One thing that I have found to be extremely inspirational is the fact that in the midst of experiencing homelessness, Bri was always concerned about all of the others, who were suffering as a result of not being able to afford housing. From the very beginning, she was helping to serve as a voice for those who are homeless.
Clearly, she was thrust into positions of being interviewed on national television, which most of us will never experience. We could all tell that this was a bit scary for her, yet when opportunity knocked, despite the fear and unavoidable stigma associated with being homeless, Bri courageously told her story and made sure that she did what she could to debunk the stereotypes.
Even though we may never personally be under that sort of spotlight, I would like to suggest that we have other smaller, yet powerful ways to have our voices heard. For example, recently, I was invited to speak at our local Homeless Services Oversight Council concerning giving a report on the National Conference on Ending Family Homelessness, which I attended in February. Following my presentation, I decided to remain for the rest of the meeting. During that time, the topic of creating a “Safe Parking” project came up.
As I listened, I could hear various members voicing concerns and the time came when, rather than voting on and passing their endorsement of this project, it looked like the item was going to be tabled in favor of more research. When the chairman of the council asked for “Citizen Comments,” despite not planning to speak or having prepared anything to say, the sound of my tear-filled voice shocked even me.
“I was a divorced, single parent of a 13 year old, when I found myself between jobs,” I said. Then continued with, “My son and I ended up sleeping in our car. It was terrifyingly dangerous. All night long the police kept telling us to move. In this county alone, there are over 3,800 men, women, and children, who are homeless and only 200 shelter beds. People MUST sleep somewhere! I just want to thank all of you for taking the steps necessary to help the people in our community, who are experiencing homelessness.”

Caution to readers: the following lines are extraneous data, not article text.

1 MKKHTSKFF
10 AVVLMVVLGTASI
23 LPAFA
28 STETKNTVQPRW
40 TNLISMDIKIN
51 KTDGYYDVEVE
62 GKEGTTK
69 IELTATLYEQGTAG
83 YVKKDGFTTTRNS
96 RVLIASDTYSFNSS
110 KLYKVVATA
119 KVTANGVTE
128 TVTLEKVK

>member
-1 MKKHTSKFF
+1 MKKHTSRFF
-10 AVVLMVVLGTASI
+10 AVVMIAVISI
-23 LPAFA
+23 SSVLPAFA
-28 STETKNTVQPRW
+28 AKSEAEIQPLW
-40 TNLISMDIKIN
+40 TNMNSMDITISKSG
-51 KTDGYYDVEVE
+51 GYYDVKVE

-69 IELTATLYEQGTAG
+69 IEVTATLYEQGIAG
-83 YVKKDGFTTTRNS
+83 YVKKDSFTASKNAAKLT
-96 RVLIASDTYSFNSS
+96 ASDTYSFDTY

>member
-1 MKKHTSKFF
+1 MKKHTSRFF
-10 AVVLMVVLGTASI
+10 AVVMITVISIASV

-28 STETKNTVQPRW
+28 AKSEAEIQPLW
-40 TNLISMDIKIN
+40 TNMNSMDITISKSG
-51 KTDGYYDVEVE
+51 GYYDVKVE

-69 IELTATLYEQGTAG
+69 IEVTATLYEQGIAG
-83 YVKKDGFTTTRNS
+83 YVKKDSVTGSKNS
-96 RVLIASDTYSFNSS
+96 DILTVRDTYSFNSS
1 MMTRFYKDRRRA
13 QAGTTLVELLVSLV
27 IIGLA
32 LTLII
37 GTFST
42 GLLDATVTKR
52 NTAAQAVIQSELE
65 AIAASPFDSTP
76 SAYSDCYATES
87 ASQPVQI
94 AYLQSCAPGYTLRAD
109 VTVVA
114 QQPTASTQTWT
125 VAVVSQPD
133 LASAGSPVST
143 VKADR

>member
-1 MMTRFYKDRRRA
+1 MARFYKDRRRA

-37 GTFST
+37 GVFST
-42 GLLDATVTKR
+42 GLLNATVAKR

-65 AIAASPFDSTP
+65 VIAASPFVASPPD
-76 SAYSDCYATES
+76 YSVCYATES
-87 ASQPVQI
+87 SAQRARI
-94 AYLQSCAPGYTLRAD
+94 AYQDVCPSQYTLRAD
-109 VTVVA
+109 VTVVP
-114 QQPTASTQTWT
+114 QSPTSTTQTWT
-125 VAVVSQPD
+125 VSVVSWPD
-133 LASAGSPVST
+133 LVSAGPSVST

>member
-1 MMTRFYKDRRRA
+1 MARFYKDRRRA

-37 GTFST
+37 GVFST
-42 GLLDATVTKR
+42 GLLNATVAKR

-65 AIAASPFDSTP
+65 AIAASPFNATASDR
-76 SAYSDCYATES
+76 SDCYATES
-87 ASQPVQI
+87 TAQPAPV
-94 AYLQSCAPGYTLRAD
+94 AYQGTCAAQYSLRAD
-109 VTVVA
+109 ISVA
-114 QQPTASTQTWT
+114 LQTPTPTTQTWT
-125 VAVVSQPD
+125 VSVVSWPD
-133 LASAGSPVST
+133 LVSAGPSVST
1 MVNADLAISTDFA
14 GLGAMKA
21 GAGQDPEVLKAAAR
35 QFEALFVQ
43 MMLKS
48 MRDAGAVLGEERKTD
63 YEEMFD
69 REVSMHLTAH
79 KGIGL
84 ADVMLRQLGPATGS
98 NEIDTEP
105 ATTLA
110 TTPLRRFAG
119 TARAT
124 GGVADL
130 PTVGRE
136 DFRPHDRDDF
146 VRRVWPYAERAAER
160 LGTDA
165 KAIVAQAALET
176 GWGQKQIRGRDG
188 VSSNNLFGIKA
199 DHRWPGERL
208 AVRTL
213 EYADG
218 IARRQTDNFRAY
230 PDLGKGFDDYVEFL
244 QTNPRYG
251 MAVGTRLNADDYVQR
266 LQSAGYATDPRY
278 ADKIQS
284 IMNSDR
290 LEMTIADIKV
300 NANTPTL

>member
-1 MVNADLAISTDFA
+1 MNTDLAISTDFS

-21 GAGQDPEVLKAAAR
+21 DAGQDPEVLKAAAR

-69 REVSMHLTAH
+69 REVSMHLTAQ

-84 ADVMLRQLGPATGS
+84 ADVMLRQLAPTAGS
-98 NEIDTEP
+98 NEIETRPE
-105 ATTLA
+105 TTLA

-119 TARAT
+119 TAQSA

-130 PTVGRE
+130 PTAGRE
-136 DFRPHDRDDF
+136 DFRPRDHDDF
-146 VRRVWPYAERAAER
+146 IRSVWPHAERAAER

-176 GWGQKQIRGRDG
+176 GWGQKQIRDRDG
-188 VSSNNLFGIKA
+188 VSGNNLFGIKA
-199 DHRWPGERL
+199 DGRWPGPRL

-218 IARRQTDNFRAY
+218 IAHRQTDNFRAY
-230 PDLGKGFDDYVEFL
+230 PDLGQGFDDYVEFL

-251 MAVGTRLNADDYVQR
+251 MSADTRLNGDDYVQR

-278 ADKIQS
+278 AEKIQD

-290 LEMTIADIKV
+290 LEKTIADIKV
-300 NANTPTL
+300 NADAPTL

Much to my surprise, following these heartfelt impromptu words, a vote was again called and this time, it passed unanimously! It was the first time in my life that I realized my voice could have such a powerful impact and potentially make a positive change in the lives of others, who are struggling. After the meeting, the woman, who was most opposed to moving forward with the vote, came up to me and thanked me for putting a face to homelessness.
Tips for Having Your Voice Heard
■Write a letter to the editor of your local newspaper concerning something about which you feel passionate
■If you are currently homeless or have been un-housed in the past, join the “Faces of Homelessness” Speaker’s Bureau
■For those of you, who are service providers, start a “Faces of Homelessness” Speaker’s Bureau
■Join the World Homeless Action Movement on Facebook
■Attend the National Conference on Ending Homelessness (they offer amazing scholarships for folks, who have experienced homelessness, which include transportation, hotel, registration, & a $75. Stipend for misc. meals and ground transportation)
Most of all, I encourage you to remember this quote by Marianne Williamson:
“Our deepest fear is not that we are inadequate. Our deepest fear is that we are powerful beyond measure. It is our light, not our darkness that most frightens us. We ask ourselves, ‘Who am I to be brilliant, gorgeous, talented, fabulous?’ Actually, who are you not to be? You are a child of God. Your playing small does not serve the world. There’s nothing enlightened about shrinking so that other people won’t feel insecure around you. We are all meant to shine, as children do. We were born to make manifest the glory of God that is within us. It’s not just in some of us; it’s in everyone. And as we let our own light shine, we unconsciously give other people permission to do the same. As we’re liberated from our own fear, our presence automatically liberates others.”
(A Return to Love: Reflections on the Principles of “A Course in Miracles”, Harper Collins, 1992. From Chapter 7, Section 3])